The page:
The pleasure-inducing effect of music can actually aid our ability to learn and memorize. Background Muzac helped studying participants score significantly higher on memory and cognitive speed tests.
Our brains strongly associate the songs we hear with autobiographical memory. Listening to a certain melody reminds you of a significant time in your life and often triggers a flood of memories and emotions that take you right back to that place. Because of this link, music therapy can be a powerful tool in increasing quality of life and slowing down the effects of cognitive decline in Alzheimer’s, Dementia and Parkinson’s patients. Creating personalized playlists for their patients can help bridge the gap in memory, slow cognitive decline and vastly improve quality of life—and the effects can be immediate. Seeing it in action is nothing short of a miracle.
Emotional and Social Learning
Why do we love music? One theory of evolutionary science suggest is it evolved as a communication tool for our tree-dwelling ancestors, sending signals across the canopy. It has always been a powerful tool for bringing people together. Listening to music encourages empathy for others as well as self-awareness, and it helps us to develop emotional intelligence.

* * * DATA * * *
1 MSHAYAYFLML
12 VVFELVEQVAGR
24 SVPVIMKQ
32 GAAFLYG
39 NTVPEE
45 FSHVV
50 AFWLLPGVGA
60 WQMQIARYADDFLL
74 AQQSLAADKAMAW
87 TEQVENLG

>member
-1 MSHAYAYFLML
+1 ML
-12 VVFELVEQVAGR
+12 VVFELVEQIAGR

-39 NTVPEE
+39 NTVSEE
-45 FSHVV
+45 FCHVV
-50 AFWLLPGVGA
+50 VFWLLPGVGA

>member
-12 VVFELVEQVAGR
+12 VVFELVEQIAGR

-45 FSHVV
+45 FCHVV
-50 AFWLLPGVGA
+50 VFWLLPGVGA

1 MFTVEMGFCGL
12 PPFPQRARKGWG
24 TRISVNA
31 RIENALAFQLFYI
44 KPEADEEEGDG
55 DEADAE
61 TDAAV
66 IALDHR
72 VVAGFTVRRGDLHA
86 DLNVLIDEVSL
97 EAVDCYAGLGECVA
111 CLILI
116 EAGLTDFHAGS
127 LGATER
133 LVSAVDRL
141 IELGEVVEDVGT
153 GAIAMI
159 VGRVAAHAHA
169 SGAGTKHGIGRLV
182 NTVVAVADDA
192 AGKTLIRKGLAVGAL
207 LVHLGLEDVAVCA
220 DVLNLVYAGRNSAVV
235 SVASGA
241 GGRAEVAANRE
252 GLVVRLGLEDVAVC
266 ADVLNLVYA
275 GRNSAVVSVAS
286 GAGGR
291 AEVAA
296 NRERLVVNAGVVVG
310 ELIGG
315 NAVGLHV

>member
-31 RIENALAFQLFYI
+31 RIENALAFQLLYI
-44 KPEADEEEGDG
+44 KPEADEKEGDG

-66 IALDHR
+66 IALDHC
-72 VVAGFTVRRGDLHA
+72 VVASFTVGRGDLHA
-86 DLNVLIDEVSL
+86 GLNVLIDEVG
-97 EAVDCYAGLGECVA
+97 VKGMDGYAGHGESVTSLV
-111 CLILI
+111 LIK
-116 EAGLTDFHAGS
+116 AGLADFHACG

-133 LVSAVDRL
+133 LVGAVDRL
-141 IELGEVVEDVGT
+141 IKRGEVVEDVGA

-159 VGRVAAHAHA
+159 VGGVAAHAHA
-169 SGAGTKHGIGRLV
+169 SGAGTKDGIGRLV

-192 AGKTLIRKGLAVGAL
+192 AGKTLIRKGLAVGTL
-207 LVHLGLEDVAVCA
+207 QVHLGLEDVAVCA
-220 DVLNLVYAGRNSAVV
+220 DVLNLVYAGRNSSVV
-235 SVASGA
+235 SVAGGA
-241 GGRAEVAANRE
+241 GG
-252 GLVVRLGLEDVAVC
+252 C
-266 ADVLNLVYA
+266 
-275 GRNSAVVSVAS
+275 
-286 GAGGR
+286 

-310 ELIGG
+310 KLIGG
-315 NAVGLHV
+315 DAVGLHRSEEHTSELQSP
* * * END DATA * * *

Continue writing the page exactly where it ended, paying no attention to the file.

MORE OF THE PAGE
Love songs catalyze us to build closeness and romance with a potential partner. Hymns unify a group identity around faith. Protest tunes galvanize folks around an issue and evoke a sense of group purpose and cohesion. A gentle lullaby sung to a newborn can calm nerves, lull them to sleep and help the baby develop a secure attachment to its parent. These are just some of the nearly endless ways music enhances social connection.
Music activates many diverse networks of the brain associated with regulation of emotion, mood, memory and attention. It aids in neuroplasticity, the brain’s ability to form and restructure neural connections—which is important in learning a new skill or healing from injury.
The many benefits of music seem to be more dramatic when we learn to play an instrument. Playing an instrument, dancing or tapping your foot to the beat engages gross and fine motor skills. It has been shown to increase the grey matter in the corpus callosum, which fosters faster communication between the two brain hemispheres.
Use It or Lose It
We are born with substantially more neurons than we actually use. As we age, the brain snips connections with neural networks we don’t use; a process called synaptic pruning. Listening to the songs we hold so dear actually encourages the connections to remain strong, from our early development through the aging process, slowing our cognitive decline.
Music is an invaluable human tool with diverse benefits. With access to an unfathomable volume of music at our fingertips, weaving the amazing effects of music into your life is easier than ever.